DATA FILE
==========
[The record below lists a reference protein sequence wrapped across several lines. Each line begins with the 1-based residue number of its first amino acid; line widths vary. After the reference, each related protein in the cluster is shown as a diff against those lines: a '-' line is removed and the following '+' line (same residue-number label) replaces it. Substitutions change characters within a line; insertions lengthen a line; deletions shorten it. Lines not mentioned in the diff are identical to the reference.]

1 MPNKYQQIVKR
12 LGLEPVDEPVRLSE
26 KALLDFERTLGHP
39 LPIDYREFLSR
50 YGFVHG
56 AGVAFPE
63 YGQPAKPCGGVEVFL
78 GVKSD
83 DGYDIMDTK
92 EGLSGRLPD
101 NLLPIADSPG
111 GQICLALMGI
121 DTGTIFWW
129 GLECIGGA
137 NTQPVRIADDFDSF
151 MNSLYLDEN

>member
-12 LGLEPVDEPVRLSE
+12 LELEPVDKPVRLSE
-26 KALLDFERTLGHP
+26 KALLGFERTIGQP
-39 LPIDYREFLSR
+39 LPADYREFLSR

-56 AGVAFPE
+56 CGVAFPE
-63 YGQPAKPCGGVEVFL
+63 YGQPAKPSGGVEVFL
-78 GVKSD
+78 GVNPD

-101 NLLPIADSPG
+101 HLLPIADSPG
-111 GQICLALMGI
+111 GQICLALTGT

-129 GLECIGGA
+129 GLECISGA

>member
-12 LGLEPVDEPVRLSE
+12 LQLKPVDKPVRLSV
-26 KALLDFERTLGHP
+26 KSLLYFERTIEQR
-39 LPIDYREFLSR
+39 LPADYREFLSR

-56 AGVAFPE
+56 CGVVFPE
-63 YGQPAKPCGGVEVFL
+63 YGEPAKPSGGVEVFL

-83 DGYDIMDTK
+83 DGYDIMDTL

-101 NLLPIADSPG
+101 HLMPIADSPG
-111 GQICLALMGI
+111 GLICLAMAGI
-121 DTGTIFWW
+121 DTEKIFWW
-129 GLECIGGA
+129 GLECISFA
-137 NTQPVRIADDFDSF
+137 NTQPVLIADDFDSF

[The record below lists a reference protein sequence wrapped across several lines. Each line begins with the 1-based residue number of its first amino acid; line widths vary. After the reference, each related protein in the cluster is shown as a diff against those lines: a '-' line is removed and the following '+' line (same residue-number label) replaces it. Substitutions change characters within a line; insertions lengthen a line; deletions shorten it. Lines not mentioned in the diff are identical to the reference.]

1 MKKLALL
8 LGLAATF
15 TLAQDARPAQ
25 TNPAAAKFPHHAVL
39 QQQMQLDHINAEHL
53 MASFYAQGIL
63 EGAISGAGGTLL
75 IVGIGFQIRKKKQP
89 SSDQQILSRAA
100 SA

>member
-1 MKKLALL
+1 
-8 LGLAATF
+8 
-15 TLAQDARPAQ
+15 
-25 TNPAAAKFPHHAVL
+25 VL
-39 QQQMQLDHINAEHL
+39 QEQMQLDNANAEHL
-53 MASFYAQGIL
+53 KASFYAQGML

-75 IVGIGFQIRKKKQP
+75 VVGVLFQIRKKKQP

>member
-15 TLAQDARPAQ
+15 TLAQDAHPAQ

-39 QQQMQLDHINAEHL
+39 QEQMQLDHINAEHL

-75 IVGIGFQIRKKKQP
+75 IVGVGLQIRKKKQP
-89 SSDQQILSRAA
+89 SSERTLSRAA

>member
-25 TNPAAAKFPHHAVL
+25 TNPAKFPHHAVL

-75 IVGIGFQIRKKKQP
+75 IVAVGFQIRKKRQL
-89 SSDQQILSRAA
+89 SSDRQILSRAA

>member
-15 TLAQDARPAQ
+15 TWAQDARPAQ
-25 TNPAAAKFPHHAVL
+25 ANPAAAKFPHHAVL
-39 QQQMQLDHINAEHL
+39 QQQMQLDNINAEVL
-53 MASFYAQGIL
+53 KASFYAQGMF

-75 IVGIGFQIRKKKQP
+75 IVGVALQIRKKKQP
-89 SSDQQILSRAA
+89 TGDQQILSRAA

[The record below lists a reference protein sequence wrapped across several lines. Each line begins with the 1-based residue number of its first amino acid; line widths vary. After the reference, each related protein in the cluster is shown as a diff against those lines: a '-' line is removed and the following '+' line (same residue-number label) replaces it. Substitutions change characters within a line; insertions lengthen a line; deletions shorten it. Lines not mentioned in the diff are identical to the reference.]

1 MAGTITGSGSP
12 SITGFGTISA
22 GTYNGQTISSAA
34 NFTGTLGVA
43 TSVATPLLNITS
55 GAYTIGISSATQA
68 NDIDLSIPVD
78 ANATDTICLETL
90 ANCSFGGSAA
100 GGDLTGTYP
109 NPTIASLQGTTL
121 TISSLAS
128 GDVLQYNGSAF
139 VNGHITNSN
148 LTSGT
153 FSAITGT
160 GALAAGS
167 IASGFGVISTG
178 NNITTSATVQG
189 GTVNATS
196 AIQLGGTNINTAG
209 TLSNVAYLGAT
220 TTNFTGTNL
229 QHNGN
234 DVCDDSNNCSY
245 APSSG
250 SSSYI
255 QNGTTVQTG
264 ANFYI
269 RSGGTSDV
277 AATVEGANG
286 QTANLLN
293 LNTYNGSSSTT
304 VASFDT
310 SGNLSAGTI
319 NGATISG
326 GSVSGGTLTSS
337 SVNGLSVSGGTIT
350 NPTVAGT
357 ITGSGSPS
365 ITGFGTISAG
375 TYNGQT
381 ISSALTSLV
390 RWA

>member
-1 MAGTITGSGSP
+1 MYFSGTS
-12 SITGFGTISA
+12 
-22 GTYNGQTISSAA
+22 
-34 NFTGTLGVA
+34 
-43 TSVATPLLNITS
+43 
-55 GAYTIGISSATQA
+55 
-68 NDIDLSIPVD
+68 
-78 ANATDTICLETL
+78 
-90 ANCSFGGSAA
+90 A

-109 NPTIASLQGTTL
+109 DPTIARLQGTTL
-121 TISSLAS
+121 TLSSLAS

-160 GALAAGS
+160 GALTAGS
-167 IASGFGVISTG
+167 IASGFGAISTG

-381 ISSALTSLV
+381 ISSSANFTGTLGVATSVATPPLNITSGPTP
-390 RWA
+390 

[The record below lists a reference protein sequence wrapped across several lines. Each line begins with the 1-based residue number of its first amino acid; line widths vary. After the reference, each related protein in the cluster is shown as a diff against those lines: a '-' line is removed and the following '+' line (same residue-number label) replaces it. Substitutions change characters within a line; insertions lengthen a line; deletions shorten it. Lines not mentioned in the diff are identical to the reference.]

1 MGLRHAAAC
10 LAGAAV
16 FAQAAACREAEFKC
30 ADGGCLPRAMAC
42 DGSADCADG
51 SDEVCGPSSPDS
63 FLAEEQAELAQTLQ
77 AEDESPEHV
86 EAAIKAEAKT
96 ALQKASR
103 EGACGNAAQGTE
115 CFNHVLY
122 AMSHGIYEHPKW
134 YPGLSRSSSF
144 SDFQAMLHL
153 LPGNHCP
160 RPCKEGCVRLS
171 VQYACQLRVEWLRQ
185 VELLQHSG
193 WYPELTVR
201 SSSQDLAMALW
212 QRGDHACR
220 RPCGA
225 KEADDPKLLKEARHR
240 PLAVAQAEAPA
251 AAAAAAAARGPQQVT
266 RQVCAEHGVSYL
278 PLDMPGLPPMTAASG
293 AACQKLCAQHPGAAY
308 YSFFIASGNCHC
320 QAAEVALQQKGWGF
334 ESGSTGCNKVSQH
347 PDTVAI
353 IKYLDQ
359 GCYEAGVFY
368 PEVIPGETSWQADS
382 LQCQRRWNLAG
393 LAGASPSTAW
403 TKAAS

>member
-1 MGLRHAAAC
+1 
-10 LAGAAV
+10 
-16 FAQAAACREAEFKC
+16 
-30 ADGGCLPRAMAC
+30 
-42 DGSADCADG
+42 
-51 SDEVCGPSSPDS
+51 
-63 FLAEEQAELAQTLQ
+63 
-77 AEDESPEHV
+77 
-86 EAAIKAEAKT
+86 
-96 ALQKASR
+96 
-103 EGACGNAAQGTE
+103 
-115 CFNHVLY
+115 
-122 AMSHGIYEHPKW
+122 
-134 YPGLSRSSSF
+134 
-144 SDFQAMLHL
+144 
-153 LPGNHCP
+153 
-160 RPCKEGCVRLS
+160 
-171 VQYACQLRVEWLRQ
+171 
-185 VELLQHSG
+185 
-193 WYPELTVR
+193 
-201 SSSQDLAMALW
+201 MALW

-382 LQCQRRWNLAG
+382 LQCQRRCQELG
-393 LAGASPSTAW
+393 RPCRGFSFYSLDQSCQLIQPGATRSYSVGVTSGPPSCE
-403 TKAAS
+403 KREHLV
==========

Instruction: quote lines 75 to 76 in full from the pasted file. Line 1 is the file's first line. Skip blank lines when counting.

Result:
+8 
-15 TLAQDARPAQ